To make matters worse, Allegiant isn't generating industry-leading unit revenue performance like Hawaiian Airlines. RASM fell 7.4% year over year in Q3 -- which was still better than the company's original guidance -- and Allegiant expects RASM to decline 5.5% to 7.5% in Q4.

Allegiant Air's unit revenue is still declining. Image source: Aldo Bidini viaWikimedia Commons.

Allegiant Air is likely to continue facing higher-than-normal unit cost inflation in 2017, at least until it laps the impact of its new pilot contract next August. On the bright side, Allegiant's fleet renewal program is steadily boosting the carrier's fuel efficiency. That will mitigate the impact of any fuel price increases.

This, too, shall pass

Costs matter in the ultra-competitive airline industry. Nevertheless, investors are probably overreacting to the unit cost increases at Hawaiian Airlines and Allegiant Air.

Hawaiian's rollout of lie-flat seats on long-haul routes will boost its unit revenue growth. Image source: Hawaiian Airlines.

Hawaiian Airlines is well positioned to offset any unit cost increases over the next few years with unit revenue growth. For example, the carrier recently began selling its new lie-flat premium seats on four long-haul routes for flights beginning in December. In 2017 and beyond, the continued rollout of lie-flat seats should allow Hawaiian to more than offset the increase in unit costs from removing seats on those planes.

Similarly, various other unit cost increases will enable future unit revenue growth. Adding two planes to the interisland fleet will allow Hawaiian to add capacity at peak times. The new cargo and maintenance facility will support its growing air cargo business. And the new A321neo fleet will help Hawaiian Airlines better match capacity with demand on West Coast routes, driving long-term unit revenue growth.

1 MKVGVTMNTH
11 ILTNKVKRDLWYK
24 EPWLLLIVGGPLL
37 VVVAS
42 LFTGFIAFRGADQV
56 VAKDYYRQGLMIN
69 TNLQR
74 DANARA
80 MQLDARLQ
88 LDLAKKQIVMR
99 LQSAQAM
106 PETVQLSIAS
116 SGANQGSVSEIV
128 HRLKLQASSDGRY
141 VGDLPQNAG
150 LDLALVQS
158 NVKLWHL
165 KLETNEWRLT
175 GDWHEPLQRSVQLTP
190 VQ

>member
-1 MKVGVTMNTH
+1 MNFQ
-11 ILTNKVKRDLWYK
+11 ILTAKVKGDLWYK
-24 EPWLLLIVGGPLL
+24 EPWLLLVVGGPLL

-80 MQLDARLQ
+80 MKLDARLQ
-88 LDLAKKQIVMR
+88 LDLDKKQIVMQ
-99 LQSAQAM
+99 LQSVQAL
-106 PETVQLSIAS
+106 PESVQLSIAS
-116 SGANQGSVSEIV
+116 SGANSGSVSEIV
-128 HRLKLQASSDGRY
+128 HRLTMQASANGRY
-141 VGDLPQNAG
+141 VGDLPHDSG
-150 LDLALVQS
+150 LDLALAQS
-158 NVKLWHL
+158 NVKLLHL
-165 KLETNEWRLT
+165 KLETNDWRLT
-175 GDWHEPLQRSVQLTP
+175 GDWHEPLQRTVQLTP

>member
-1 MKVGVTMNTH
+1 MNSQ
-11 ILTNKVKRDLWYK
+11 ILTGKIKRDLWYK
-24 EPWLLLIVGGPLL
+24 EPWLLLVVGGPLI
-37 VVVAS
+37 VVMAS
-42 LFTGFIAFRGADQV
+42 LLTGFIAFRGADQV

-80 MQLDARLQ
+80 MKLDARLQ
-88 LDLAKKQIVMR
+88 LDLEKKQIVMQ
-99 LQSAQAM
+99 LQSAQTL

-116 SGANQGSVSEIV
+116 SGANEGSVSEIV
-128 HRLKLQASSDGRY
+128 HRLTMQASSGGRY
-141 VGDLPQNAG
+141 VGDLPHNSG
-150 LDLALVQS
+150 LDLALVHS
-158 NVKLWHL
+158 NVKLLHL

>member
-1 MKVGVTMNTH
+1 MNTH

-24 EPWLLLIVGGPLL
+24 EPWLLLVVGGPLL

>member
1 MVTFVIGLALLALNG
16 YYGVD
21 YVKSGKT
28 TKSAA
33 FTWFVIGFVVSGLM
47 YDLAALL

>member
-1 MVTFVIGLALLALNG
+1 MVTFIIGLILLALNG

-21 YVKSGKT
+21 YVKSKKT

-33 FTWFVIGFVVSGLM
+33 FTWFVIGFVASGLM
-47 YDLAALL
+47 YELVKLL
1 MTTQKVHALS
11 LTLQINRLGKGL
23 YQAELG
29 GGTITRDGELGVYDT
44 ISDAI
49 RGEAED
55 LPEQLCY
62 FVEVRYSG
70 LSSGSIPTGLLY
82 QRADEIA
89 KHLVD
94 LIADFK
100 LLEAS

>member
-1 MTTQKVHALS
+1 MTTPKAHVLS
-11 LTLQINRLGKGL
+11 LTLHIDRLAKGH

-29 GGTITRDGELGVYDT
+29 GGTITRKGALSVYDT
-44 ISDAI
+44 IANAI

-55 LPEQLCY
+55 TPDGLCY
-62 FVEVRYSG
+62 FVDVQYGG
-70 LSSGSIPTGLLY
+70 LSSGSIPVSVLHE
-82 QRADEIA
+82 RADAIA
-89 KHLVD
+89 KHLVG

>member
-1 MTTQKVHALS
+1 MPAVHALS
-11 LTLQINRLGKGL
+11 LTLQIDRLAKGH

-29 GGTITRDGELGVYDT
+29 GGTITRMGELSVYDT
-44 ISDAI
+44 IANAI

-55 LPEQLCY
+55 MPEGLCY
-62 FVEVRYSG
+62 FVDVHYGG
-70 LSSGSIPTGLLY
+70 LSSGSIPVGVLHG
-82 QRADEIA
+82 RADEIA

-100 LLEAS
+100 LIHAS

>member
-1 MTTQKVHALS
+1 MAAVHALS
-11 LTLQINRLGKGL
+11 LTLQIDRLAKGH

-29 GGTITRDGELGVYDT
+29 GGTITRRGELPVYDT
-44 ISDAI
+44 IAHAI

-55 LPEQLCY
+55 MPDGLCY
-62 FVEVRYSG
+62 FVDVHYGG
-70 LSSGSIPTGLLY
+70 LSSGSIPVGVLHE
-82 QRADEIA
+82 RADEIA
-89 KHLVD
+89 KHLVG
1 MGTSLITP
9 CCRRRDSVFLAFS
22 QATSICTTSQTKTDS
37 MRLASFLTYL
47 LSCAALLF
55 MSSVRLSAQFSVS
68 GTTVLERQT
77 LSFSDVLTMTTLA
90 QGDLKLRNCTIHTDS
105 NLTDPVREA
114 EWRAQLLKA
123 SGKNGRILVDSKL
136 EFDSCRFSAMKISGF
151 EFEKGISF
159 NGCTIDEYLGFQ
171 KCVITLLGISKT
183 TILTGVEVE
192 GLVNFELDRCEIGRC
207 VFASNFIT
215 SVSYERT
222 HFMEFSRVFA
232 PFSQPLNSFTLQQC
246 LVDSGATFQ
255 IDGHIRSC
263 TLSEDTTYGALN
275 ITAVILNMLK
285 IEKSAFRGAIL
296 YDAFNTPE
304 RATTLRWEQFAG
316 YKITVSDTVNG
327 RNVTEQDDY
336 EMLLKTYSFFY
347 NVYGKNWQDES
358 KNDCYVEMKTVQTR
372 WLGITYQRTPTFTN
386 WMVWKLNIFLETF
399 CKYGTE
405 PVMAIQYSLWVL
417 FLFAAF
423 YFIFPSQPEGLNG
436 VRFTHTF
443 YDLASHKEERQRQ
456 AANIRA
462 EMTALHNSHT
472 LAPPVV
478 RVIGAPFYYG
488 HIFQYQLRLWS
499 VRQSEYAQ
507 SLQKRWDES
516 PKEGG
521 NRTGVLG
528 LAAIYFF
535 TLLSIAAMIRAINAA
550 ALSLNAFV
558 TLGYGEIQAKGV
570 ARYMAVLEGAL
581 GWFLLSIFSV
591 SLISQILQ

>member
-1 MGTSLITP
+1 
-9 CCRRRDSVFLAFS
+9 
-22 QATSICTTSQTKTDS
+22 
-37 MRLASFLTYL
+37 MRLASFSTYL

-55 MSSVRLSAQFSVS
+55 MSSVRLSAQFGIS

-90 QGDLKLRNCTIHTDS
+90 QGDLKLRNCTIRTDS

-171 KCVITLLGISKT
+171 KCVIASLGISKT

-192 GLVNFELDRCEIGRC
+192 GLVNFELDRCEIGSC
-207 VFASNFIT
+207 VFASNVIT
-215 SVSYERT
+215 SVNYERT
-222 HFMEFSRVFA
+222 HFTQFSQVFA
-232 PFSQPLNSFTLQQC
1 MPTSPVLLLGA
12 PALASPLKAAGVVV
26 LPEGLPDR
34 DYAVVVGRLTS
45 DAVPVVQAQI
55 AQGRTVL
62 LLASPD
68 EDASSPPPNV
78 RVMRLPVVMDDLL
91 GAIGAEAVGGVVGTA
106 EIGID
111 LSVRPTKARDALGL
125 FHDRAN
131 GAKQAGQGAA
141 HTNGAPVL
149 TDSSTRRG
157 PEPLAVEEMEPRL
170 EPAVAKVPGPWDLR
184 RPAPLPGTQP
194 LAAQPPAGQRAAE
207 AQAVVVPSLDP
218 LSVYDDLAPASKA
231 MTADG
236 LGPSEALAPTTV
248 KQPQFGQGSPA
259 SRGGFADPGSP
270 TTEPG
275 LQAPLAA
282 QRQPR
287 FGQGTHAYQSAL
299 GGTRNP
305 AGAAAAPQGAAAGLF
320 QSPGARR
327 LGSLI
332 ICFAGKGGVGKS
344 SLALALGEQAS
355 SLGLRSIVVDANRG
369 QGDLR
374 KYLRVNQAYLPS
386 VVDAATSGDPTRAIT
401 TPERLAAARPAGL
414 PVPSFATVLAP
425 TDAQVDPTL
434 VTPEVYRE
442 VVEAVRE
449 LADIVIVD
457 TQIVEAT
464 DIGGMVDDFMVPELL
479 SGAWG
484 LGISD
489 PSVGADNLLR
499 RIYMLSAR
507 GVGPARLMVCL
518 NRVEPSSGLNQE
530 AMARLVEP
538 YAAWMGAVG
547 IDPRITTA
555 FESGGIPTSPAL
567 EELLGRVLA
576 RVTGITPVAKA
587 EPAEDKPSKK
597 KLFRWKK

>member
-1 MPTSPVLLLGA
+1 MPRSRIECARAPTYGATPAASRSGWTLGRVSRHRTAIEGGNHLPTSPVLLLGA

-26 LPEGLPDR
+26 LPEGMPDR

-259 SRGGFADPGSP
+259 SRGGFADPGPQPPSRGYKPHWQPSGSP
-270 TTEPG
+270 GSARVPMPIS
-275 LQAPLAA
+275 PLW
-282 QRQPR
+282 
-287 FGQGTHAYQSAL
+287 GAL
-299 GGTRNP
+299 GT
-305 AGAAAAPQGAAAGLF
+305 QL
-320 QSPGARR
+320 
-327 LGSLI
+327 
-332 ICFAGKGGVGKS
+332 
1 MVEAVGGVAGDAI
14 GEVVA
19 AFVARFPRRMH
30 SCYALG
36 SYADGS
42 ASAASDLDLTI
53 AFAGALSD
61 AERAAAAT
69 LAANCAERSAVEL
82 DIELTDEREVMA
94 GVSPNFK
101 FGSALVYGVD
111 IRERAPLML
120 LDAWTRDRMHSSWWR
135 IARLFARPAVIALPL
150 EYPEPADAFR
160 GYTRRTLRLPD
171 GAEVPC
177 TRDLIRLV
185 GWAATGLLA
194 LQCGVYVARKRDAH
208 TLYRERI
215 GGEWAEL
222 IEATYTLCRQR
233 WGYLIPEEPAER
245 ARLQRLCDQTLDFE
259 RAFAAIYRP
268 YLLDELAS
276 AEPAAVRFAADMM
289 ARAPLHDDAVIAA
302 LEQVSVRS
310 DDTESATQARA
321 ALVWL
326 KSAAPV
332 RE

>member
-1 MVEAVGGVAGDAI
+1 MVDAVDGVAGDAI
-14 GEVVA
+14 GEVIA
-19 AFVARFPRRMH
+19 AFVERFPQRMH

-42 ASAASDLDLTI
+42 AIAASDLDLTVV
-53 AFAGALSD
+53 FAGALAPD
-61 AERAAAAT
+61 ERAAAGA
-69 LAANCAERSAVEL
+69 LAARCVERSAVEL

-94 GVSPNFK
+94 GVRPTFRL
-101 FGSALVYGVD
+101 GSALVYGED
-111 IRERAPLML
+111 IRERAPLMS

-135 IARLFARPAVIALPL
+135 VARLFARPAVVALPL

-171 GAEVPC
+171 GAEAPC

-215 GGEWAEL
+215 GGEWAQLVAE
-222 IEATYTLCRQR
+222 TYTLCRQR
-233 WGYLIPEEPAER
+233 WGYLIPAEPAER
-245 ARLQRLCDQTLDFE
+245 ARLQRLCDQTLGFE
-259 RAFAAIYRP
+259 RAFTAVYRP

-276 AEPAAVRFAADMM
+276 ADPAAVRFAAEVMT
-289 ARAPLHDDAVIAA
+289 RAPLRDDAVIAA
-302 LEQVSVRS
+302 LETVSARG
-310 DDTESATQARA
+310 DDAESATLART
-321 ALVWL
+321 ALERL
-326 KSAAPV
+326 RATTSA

Meanwhile, Allegiant should be able to start reducing its unit costs again as soon as the second half of 2017. Most notably, as the company moves toward standardizing on A320-family aircraft over the next three years, maintenance costs will decline and accelerated depreciation of the existing MD-80 and 757 fleets will end. Allegiant's unit revenue is also starting to recover, and is expected to turn positive by the second half of 2017.

Hawaiian Holdings and Allegiant Travel could see profitability slip in the near term. But both carriers have attractive long-term growth opportunities and should be able to maintain double-digit profit margins for the foreseeable future. The recent sell-offs in both stocks have created good entry points for patient investors.

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Adam Levine-Weinberg owns shares of Hawaiian Holdings. The Motley Fool has no position in any of the stocks mentioned. Try any of our Foolish newsletter services free for 30 days. We Fools may not all hold the same opinions, but we all believe that considering a diverse range of insights makes us better investors. The Motley Fool has a disclosure policy.